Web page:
Marketing is more complex than ever. Digital transformation has led to the rise of new technologies, channels, markets and customer behaviour. To thrive in this new environment, marketers need new skills and a broader set of abilities. The effectiveness of marketing teams will hinge on their ability to respond nimbly to market changes and operate with greater transparency and collaboration across functions. With this in mind, here are the five skills that marketing professionals need for the future:
Data is the raw material of marketing, and those who understand it best can make better decisions. Data literacy skills include data visualisation, data analytics and statistical analysis.
To become truly data-savvy, marketers must understand and interpret data, understand its context and know how to act on it. Data literacy enables marketing teams to take a more strategic approach to decision-making, enabling them to go beyond basic metrics to understand the “why” behind their data. This allows them to plan strategically for the future and make more informed decisions based on hard facts rather than gut feelings.
Data literacy is more than just gathering data; it’s about understanding what that data means and how it can be applied to marketing activities.
For example, even if you ca n read and understand Google Analytics or Facebook Insights, you are well on your way. Looking at something as simple as your LinkedIn Social Sales Index gives you meaningful insights into what areas to focus your attention on when it comes to being more effective on LinkedIn.
You don’t need to be a data scientist to interpret performance on your social media accounts. And even if you are working with a large corporation that pulls in data from many places, there are great tools to use that will help you interpret and visualise that data, like Agency Analytics, Super Metrics and the free Google Data Studio.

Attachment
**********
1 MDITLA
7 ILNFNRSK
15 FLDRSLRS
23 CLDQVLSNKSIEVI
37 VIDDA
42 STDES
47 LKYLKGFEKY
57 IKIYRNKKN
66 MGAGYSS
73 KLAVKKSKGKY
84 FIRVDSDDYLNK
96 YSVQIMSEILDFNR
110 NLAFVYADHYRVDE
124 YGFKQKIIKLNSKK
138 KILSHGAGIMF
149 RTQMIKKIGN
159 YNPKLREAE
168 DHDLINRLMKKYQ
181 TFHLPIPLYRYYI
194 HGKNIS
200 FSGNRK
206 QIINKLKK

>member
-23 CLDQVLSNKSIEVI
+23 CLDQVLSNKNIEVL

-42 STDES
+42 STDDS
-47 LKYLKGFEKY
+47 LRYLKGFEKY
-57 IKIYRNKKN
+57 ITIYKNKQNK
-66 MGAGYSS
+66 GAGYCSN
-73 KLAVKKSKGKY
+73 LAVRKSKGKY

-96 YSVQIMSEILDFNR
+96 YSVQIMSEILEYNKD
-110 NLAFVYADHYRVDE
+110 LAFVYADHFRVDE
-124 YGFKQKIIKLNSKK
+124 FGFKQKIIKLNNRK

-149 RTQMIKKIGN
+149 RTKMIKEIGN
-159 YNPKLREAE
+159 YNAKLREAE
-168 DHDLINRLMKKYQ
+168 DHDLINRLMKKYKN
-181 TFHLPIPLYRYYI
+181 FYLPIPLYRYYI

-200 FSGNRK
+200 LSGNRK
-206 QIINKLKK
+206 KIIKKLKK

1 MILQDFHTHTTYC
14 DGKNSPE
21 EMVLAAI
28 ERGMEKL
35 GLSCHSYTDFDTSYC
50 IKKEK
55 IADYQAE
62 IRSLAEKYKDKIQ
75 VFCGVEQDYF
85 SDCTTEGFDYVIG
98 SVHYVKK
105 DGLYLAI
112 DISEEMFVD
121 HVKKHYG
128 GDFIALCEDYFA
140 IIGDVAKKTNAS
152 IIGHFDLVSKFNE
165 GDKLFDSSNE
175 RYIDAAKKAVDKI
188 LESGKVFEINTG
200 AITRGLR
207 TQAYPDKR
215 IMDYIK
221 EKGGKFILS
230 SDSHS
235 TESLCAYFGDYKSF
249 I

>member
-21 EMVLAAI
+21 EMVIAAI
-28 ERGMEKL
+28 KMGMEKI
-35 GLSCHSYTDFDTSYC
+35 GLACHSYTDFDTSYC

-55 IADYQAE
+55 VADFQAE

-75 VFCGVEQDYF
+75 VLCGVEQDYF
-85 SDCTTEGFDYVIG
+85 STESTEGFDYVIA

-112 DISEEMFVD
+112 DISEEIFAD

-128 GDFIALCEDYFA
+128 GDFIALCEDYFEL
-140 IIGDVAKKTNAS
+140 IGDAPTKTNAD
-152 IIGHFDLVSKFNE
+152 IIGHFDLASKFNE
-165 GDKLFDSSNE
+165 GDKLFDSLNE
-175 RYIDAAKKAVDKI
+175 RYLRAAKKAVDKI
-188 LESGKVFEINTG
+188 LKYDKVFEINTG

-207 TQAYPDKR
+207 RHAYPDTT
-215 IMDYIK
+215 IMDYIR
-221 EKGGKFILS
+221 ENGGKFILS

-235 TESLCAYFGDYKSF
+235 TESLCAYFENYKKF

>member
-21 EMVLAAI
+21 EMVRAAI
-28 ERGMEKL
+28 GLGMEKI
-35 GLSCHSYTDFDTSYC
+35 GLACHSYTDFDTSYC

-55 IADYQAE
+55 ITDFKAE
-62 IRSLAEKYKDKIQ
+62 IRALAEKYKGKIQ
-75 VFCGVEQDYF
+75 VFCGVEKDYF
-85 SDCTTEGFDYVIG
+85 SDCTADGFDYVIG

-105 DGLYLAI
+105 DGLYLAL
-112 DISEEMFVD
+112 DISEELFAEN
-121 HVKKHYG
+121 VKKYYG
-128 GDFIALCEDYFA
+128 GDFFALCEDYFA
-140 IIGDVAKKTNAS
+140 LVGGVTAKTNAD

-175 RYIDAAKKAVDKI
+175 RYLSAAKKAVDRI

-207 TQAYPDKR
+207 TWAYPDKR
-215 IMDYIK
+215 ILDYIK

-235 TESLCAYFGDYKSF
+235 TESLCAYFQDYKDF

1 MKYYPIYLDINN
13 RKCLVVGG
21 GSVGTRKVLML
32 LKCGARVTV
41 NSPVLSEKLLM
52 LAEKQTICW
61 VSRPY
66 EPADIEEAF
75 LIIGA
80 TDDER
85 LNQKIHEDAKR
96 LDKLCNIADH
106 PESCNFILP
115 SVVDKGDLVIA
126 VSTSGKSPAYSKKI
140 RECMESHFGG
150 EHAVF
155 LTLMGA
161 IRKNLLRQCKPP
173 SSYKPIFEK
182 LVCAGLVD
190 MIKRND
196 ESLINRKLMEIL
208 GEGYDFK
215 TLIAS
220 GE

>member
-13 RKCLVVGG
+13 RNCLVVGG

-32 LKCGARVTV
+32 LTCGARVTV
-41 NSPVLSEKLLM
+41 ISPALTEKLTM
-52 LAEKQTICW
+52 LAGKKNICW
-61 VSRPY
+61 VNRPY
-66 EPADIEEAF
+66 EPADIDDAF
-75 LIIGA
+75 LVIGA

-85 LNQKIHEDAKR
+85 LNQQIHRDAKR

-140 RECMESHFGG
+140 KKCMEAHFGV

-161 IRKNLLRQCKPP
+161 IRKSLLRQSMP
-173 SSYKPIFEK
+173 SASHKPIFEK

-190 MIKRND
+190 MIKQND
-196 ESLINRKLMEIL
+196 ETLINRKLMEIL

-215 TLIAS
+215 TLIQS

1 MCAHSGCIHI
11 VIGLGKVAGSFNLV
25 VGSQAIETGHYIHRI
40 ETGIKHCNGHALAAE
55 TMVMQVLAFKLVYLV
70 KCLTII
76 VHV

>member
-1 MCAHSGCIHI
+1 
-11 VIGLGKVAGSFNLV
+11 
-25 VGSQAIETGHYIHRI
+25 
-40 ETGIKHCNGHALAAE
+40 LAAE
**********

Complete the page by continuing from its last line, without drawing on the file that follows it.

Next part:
Marketing teams will face an ever-increasing number of challenges and obstacles. To respond effectively to these, marketing professionals need to develop stronger problem-solving skills. Problem-solving skills will enable marketers to react to new challenges and opportunities as they arise. This doesn’t just mean being able to identify problems — it also means being able to generate creative solutions to overcome them.
Problem-solving skills often lie at the heart of creativity and collaboration. They require marketers to think outside the box, explore various options and generate new ideas. Creative problem-solving involves gathering information, generating ideas, exploring different options and testing the best solutions. Data is the raw material of marketing, and those who understand it best can make better decisions.
Data literacy skills include data visualisation, data analytics and statistical analysis. These tools let you see what’s happened, what seems to be happening right now, and where things are heading.
When you have good data to work with, you can make better decisions about the future. And being able to see what the future holds means that you can solve problems that haven’t even started to be problems.
Marketing automation expertise
Marketing automation enables marketers to automate repetitive tasks and scale their activities. It reduces the time and effort required to manage various activities, freeing up teams to focus on more strategic activities.
Automation also helps organisations to generate more revenue by increasing their productivity. It enables them to present customers with personalised content and offers, increasing the likelihood of making a purchase. Automation has become an essential part of marketing, and it will play a key role in the future of marketing.
Automation has the potential to transform marketing if implemented correctly and completely. However, many marketers don’t understand how to use marketing automation effectively. As a result, they cannot generate the returns on investment they should. Marketing automation will become even more important in the future of marketing. It will become increasingly important for marketers to have a strong understanding of how automation works.
2022 has shown us, more than ever before, that the need for automation is critical.
The labour market has, for too long, been reliant upon student and migrant workers to make our coffees, mow our lawns and clean our airports. The sooner these jobs can be replaced with automation, the smoother our experiences will be.
For you as a small business or digital marketer, this means automation at a smaller scale.